It seems to me that according to a marketing expert's blog, one of the keys to success is that they last at least 10 or 15 hours.

You talk about this game? I read about it for a whole half minute and believe that your situation is not comparable.

It is like asking, why you can't cross the sea in a barrel, because barrels float and ocean liners float too and they can cross the ocean.

The floating is not the cause, it is just a helpful thing. Same as it is not the early access that gives success. Same as having a demo version gives not success. But take away the floating or the demo version, and you gonna have a hard time. 

Early access is a money grab with usefull side effects. You either satisfy demand for a game that was advertised or you use it for extended beta testing and to get some money. Also, free marketing. And releasing in "early access" gives excuse to have even more bugs in a game that people would be angry about, if it were regular release. And that palworld marketed for a about three years before going early access and we talk about a game with a budget of around 10 million dollars.

The play time is another such thing. Just because you inflate your play time to 15 hours does not make a game successful. But on the other hand, very short games are deemed by some players not worth the purchase. But it depends a lot on the genre. For a crafting game, 15 hours is a bit on the low end. Those can easily have 100+ hours of play time. And if you do it wrong, people might detest the grinding.

Now, there is a bit of wisdom in the play time. But you need to view it backwards. If you managed to make a game that people want to play for 10+ hours, that is probably a good game and might have commerical success. So if you only look at the commercially successful games, you will notice that there are many games with a play time of 10-20 hours - and might jump to the conclusion that the play time is a cause. It is not. It is an effect or maybe only a side effect. Because you do not take into account all the other games that have this play time and are unsuccessful.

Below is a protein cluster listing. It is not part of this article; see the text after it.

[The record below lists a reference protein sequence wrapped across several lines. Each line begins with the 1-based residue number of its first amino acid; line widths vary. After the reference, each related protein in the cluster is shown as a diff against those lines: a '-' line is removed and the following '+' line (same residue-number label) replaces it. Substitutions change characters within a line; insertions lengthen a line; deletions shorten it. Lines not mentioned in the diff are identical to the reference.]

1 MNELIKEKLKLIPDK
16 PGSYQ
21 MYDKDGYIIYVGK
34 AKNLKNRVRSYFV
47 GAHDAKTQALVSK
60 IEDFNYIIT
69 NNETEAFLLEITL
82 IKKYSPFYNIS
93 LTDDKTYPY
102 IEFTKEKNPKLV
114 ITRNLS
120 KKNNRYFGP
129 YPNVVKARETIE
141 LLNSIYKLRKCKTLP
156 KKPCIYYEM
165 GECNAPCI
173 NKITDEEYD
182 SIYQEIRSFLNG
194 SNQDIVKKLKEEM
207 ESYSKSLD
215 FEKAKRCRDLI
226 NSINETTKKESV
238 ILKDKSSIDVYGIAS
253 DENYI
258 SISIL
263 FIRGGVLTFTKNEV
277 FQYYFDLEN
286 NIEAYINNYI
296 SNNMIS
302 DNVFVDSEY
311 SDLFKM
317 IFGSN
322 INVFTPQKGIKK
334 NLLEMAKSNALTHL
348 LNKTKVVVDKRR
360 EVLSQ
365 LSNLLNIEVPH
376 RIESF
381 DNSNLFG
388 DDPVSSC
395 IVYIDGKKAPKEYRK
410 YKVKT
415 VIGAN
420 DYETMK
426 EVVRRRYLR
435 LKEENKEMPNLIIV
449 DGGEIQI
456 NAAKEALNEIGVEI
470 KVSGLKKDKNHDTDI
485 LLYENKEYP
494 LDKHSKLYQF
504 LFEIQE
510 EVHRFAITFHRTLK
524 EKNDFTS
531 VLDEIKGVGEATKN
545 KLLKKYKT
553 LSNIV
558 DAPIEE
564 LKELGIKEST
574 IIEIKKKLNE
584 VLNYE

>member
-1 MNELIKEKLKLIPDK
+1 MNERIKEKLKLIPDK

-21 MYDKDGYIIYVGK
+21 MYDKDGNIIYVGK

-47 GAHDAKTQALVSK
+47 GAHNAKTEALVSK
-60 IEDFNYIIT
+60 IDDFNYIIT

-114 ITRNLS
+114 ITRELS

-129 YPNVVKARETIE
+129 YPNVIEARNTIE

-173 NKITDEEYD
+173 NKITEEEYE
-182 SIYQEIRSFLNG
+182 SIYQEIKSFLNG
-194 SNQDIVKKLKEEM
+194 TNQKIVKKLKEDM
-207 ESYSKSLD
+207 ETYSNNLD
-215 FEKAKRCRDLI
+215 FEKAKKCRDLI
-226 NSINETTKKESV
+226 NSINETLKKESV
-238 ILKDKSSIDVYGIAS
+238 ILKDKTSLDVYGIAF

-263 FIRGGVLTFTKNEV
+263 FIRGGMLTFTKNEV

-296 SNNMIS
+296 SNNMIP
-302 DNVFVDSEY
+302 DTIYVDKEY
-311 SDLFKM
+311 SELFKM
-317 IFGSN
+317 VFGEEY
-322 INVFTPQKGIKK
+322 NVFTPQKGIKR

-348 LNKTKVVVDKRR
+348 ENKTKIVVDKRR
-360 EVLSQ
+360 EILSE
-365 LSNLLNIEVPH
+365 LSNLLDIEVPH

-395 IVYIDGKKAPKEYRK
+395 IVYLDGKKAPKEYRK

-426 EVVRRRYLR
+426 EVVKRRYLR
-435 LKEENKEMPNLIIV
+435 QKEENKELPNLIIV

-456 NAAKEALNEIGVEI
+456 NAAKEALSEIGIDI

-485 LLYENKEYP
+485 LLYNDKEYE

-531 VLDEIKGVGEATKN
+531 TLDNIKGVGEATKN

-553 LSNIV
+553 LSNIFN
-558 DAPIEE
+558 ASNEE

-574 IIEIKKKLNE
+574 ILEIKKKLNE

And that is my conclusion about all this. There is survivor bias at work. We notice the games that are successful and see things they have in common, but that statistic will not tell us, what is cause, what is effect, what is correlation. And the marketing budget is often forgotten.

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You Know? For every long paragraph you make, you are right. The success of the game doesn't always come from investing a lot in marketing or its quality, but in an unpredictable way and it is the consumer who decides to buy or not, among other factors.

Many so-called marketing experts or even the developers themselves have the mistaken idea that to be successful, you have to superficially follow trends without understanding them.

Before moving it to Early Access, it was only the alpha and beta demos with free donations, but I realize that even with that model it didn't work much.  All this boils down to is that it's not the kind of game that people want?

I may not be right, but I try to argue soundly. The thing with the demo version I advised for, was because of observation. I noticed games with paid only content having less ratings and followers and comments than pay what you want games. This still might be a fluke, because of what games I did browse. Maybe there are paid only games that fare better, because they are paid.

Having success as an indie game developer is a bit like having success as an indie musician/singer. There are just so many people trying it. It is hard. Even if you do everything "correct", you might still not have success and frustratingly see projects that did many things wrong yet still are more successful.

Oh, and you observed first hand what a demo version could have as an effect. People posted videos on youtube while playing your demo version. Maybe you got some followers due to that.

Of course, those demos that I published have been useful to me for something, to obtain feedback and visibility (which I could at least).